nep-cis New Economics Papers
on Confederation of Independent States
Issue of 2022‒09‒05
fifteen papers chosen by

  1. Die Folgen des Kriegs in der Ukraine und der Energiekrise für Wirtschaft und Arbeitsmarkt in Deutschland By Zika, Gerd; Schneemann, Christian; Weber, Enzo; Zenk, Johanna; Kalinowski, Michael; Maier, Tobias; Wolter, Marc Ingo
  2. Catching-up and falling behind : Russian economic growth,1690s-1880s By Broadberry, Stephen; Korchmina, Elena
  3. How Do Economic Activities Spur the COVID‐19 Pandemic in Russia? A Dynamic Panel Data Analysis By Iwasaki, Ichiro
  4. Valuation of European firms during the Russia-Ukraine war By Bougias, Alexandros; Episcopos, Athanasios; Leledakis, George N.
  5. World Economy Summer 2022 - Inflation is curbing global growth By Gern, Klaus-Jürgen; Kooths, Stefan; Reents, Jan; Sonnenberg, Nils; Stolzenburg, Ulrich
  6. Ordnungspolitische Leitlinien für ein Elektrizitätsgrundkontingent zum Fixpreis. Antworten auf 15 Fragen zum WIFO-Modell By N. N.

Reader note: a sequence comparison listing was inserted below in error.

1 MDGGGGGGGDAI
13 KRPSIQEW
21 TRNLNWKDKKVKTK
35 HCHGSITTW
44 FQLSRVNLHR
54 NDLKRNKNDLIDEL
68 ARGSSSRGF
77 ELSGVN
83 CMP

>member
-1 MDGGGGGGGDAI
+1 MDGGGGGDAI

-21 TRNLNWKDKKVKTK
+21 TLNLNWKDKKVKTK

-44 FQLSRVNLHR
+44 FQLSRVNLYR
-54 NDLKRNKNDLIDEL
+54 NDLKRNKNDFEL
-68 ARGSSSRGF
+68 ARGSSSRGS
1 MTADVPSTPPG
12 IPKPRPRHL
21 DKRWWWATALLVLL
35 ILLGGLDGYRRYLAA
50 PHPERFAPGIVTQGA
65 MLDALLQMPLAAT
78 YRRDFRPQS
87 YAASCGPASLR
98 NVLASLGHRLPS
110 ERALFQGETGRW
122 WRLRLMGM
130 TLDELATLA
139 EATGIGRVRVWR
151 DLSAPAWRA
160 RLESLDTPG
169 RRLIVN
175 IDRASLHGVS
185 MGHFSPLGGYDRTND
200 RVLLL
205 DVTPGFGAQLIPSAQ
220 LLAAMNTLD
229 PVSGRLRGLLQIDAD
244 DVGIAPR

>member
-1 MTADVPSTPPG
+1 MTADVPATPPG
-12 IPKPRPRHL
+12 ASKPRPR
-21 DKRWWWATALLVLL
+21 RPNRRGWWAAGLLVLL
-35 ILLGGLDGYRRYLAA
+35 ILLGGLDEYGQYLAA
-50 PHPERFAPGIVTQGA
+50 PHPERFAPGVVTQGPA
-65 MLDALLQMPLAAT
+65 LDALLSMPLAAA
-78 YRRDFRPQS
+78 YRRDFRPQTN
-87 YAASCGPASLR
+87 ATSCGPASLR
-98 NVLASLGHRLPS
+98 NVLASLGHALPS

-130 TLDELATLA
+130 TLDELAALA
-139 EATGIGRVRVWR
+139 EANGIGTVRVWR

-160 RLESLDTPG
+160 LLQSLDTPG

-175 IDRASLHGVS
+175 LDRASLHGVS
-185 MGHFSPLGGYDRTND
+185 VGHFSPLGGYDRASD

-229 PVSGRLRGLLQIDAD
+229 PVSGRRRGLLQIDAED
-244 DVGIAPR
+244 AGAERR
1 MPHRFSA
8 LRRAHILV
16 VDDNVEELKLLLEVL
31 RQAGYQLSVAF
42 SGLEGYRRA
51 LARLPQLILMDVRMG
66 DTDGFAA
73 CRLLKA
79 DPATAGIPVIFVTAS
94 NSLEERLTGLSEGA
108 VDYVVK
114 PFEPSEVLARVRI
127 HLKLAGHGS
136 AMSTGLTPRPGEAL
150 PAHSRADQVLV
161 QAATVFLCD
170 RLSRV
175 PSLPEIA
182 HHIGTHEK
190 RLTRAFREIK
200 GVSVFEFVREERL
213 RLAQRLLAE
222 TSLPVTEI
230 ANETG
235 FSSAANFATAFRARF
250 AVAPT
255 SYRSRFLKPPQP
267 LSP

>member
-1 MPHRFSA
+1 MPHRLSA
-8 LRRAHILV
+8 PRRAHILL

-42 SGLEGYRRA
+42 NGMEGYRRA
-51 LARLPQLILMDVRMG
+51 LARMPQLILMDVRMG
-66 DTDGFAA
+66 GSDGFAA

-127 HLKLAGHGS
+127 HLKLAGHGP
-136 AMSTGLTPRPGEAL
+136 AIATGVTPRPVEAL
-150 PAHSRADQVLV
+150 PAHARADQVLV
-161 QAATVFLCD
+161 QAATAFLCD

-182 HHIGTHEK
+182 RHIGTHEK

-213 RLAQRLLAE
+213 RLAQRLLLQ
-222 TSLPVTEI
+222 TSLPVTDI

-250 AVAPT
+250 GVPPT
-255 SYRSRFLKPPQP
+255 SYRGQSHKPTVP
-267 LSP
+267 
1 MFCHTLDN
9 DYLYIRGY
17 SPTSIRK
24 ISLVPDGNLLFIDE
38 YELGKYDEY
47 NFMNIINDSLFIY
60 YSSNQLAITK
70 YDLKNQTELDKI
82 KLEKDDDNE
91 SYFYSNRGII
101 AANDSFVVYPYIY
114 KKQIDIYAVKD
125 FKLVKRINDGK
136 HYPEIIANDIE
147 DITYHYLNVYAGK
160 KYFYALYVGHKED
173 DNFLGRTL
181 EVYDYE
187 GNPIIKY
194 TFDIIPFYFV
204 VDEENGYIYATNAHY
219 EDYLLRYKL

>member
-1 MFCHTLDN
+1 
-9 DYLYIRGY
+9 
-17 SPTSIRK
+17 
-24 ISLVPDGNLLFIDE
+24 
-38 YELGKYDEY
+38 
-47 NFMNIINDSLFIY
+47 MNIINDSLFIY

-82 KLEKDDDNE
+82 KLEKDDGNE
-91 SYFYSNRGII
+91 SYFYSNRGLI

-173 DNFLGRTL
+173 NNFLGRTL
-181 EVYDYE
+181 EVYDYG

7. Denmark: 2022 Article IV Consultation-Press Release; Staff Report; and Statement by the Alternate Executive Director for Denmark By International Monetary Fund
  8. Deutsche Wirtschaft im Sommer 2022 - Erholung kommt mühsam voran By Boysen-Hogrefe, Jens; Groll, Dominik; Jannsen, Nils; Kooths, Stefan; Meuchelböck, Saskia; Sonnenberg, Nils
  9. Rwanda: Sixth Review Under the Policy Coordination Instrument and Monetary Policy Consultation Clause-Press Release; Staff Report; and Statement by the Executive Director for Rwanda By International Monetary Fund
  10. Weltwirtschaft im Sommer 2022 - Inflationsschub bremst die Expansion By Gern, Klaus-Jürgen; Kooths, Stefan; Reents, Jan; Sonnenberg, Nils; Stolzenburg, Ulrich
  11. German Economy Summer 2022 - Slowly progessing recovery By Boysen-Hogrefe, Jens; Groll, Dominik; Jannsen, Nils; Kooths, Stefan; Meuchelböck, Saskia; Sonnenberg, Nils
  12. Crypto Rewards in Fundraising: Evidence from Crypto Donations to Ukraine By Jane; Tan; Yong Tan
  13. A Study of Bid-rigging in Procurement Auctions: Evidence from Indonesia, Georgia, Mongolia, Malta, and State of California By Kei Kawai; Jun Nakabayashi; Daichi Shimamoto
  14. Oil Windfalls and Regional Economic Performance in Russia* By Julia Skretting
  15. The Repercussions of War Risks By Eric Tong

  1. By: Zika, Gerd (Institute for Employment Research (IAB), Nuremberg, Germany); Schneemann, Christian (Institute for Employment Research (IAB), Nuremberg, Germany); Weber, Enzo (Institute for Employment Research (IAB), Nuremberg, Germany ; Univ. Regensburg); Zenk, Johanna (Institute for Employment Research (IAB), Nuremberg, Germany); Kalinowski, Michael (BIBB); Maier, Tobias (BIBB); Wolter, Marc Ingo (GWS)